plucking up

Super Mario Bros. 2

Super Mario Bros. 2 (SMB2) is a platforming video game developed and published by Nintendo for the Nintendo Entertainment System video game console. It was released in North America in October 1988, in Europe on April 28, 1989 and in Japan on July 14, 1992. Also, the game was remade as part of the Super Mario All-Stars collection for the Super Nintendo, released on August 1, 1993 in North America, and December 16, 1993 in Europe. It was re-released on the Wii's Virtual Console in Europe, Australia and New Zealand on May 25 2007, and in North America on July 2, 2007.

SMB2 did not begin life as a Mario title; instead, it is a remake of the Japanese Famicom Disk System title Yume Kōjō: Doki Doki Panic (DDP). Nintendo's own sequel to Super Mario Bros. was released in Japan as "Super Mario Bros. 2" in 1986. However, because of that game's extreme difficulty and its close similarity to the original game, Nintendo decided not to release it to the western world at that time, instead releasing DDP with Mario characters under the "Super Mario Bros. 2" label. Japan later saw the western SMB2 release in 1992 under the title of . The Japanese version was released to the rest of the world as "Super Mario Bros.: The Lost Levels" as part of the Super Mario All-Stars collection for the Super NES in 1993.

Because it was not originally a Mario title, this game differs greatly from the original Super Mario Bros. However, despite its status as the black sheep of the series, many elements from SMB2 have become part of the Mario series canon and the repertoire of recurring elements. The game also sold well in its own right and was critically acclaimed at the time.


Players choose from one of the four characters each time they start or restart a level: Mario, Luigi, Toad, and Princess Peach. SMB2 is the only original Mario game, besides Super Paper Mario for the Wii where Princess Peach is not the damsel-in-distress. She was also the first playable female character in a Mario game. A unique ability in this game is the "power squat"; by holding Down on the control pad for a few seconds, player characters build power for higher jumps.

One of the game's most defining aspects is the ability to pluck vegetables from the ground to throw at enemies. Unlike the other Mario games, simply jumping on enemies does not accomplish anything, outside of making the player character stand on the enemy. However, enemies can also be picked up and thrown, as well as be ridden across dangerous terrain. Enemies in SMB2 reappear even after being "killed"--this was changed in one of the remade versions of the game. Many enemies which first appeared in this game, such as Shy Guy, would also appear in later sequels and related games. Like most 8-bit video games, the game has its share of occasional glitches. One glitch occasionally causes an enemy to spontaneously drop dead for no reason at all.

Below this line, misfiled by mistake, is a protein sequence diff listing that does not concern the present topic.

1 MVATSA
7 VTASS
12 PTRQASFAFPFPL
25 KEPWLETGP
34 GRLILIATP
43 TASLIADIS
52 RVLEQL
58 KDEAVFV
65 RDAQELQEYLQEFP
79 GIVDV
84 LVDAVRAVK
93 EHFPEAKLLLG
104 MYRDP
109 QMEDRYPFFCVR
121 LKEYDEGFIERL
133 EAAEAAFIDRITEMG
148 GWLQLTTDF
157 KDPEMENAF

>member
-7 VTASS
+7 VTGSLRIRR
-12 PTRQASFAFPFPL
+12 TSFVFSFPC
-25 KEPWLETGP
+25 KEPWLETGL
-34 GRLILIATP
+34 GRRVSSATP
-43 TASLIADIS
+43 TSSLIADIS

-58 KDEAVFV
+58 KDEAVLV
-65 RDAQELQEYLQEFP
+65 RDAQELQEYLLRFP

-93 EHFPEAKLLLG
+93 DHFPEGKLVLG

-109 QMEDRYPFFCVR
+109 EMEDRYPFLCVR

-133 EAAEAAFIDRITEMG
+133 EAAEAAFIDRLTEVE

This is the first Mario game to make use of a life meter, which allows Mario and his friends to be hit as many as four times before dying. New power-ups and items also appear in this game, and SMB2 introduces the concept of doors to other rooms to the Mario series. Potions, which are pulled up from the ground like vegetables, can be dropped to make a door appear. This door leads to a non-scrolling, enemy-free, and unlit "mirror-image" version of the current screen (called Sub-Space) in which the plants contain coins--used to play the slot machine-like Bonus Chance minigame at the end of each stage--rather than vegetables when uprooted. Coins can only be collected on two visits to Sub-Space per stage; on subsequent visits pulling the plants will simply yield vegetables again. The Super Mushrooms which add units to the player's life meter are also found in Sub-Space, and unlike in most Mario games, these super mushrooms are stationary. Rising hearts appear after a certain number of enemies are defeated which can quickly recover a unit of depleted health to the life meter. Some vases become "warp zones" in Sub-Space, allowing the player to advance to another world (equivalent to the warp pipes in first SMB.) Players can only be in Sub-Space for a limited amount of time; while in Sub-Space, the game's music changes to a reprise of the SMB theme. 1-up mushrooms may also be incidentally obtained in normal game play while plucking up vegetables, though here they appear red instead of the usual green, and "1-up" is written on their caps. Stopwatches may be plucked from the ground which leave all the enemies suspended in time for a brief period.

There is far more beanstalk climbing in this game than in SMB. Additionally, new challenges are added such digging in sand for keys (guarded by a pursuing mask called "Phanto"), and bombing puzzles in which the player must drop bombs of a limited supply against multiple concrete barriers in order to complete a level. One level forces the selected character to ascend vertically on a series of successive flying carpets which disappear after a certain amount of time. Another requires the player to fall through a slot and then successfully avoid a series of randomly placed spikes. Yet another relies on the player's ingenuity to ride a flying egg across the sea.

Players may obtain a Starman for brief invincibility as they could in SMB, but in this game they must first collect a series of five cherries (although by using a Sub-space door, it is possible a player to "collect the same cherry twice.") The fire-flower is not available, but the POW block from the arcade game Mario Bros which destroyed all on-screen enemies in contact with the ground makes a reappearance. However, like all other weapons in SMB2, here it must be thrown, as opposed to hitting it from underneath as was done in Mario Bros. Some surfaces are guarded by electric sparks with faces, which seem to be derived from Mario's first adventure against Donkey Kong.''